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Ethics in Biology, Engineering and Medicine: An International Journal
SJR: 0.123

ISSN Imprimer: 2151-805X
ISSN En ligne: 2151-8068

Ethics in Biology, Engineering and Medicine: An International Journal

DOI: 10.1615/EthicsBiologyEngMed.v1.i3.10
pages 155-177

Comparison of Pedagogies to Address the Macroethics of Nanobiotechnologies

Daniel A. Vallero
Duke University, Durham, NC 27708
Douglas James
Academic Affairs, Duke University Graduate School, Durham, North Carolina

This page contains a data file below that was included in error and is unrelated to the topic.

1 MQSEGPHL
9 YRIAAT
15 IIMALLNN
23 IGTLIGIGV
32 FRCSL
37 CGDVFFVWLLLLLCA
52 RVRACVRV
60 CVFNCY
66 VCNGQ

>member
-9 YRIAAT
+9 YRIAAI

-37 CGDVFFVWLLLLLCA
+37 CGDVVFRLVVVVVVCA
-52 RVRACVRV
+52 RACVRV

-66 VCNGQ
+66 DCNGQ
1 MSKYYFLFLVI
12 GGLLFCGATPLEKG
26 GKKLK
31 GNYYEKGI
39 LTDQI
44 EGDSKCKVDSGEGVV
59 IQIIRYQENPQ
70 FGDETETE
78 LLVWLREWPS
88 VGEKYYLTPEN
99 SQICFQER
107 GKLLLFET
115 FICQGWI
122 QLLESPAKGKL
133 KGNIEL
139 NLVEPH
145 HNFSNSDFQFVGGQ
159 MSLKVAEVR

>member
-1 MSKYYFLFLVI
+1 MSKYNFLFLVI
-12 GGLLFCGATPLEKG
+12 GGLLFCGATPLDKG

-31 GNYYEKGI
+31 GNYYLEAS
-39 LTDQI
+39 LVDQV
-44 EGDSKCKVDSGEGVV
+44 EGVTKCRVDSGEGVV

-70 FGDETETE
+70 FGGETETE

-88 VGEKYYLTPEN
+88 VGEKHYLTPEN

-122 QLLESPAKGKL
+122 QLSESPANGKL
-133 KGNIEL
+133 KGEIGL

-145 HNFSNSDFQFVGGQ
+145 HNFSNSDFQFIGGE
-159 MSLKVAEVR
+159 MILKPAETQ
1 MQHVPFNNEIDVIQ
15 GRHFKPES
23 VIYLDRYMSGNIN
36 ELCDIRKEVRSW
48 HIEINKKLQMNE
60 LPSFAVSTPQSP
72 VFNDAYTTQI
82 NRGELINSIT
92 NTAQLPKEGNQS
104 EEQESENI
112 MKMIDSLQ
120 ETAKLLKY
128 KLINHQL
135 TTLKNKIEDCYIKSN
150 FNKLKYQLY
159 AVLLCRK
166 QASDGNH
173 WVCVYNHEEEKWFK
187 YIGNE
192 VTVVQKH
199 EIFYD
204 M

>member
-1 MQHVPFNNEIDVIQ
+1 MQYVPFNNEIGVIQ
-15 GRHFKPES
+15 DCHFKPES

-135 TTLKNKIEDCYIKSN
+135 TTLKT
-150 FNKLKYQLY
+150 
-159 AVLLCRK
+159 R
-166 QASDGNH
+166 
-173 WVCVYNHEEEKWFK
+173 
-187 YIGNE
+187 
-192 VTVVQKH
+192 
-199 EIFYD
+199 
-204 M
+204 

A team of engineering faculty, scientists, ethicists, and educational researchers conducted a study of Responsible Conduct of Research (RCR) training at Duke University to identify effective pedagogical methods to ensure that graduate students involved with nanobiotechnology research could identify macroethical issues and articulate strategies for addressing them. Unlike most RCR training, which has focused solely upon individual researcher behaviors (microethics), this project focused on engaging researchers with the societal implications (macroethics) of their research. Pedagogical methods were compared and an assessment of student learning outcomes was conducted using pre-test, post-test, focus group, and survey methods. The efficacy of teaching microethical and macroethical dimensions was evaluated in relation to three aspects of graduate student development: ethical awareness, ethical reasoning and reflection skills, and motivation and will to act in an ethical manner. Key findings were that: i) thematic keynotes enhance participant engagement, ii) code writing and case analysis as active learning methodologies promote participation, iii) interdisciplinary audiences can significantly raise awareness of ethical issues, and iv) responsible decision-making and behavior were difficult to measure within the time frame of this study (3 years). Recent social scientific perspectives on moral, personality, and epistemological development help to interpret how RCR training relates to graduate student development.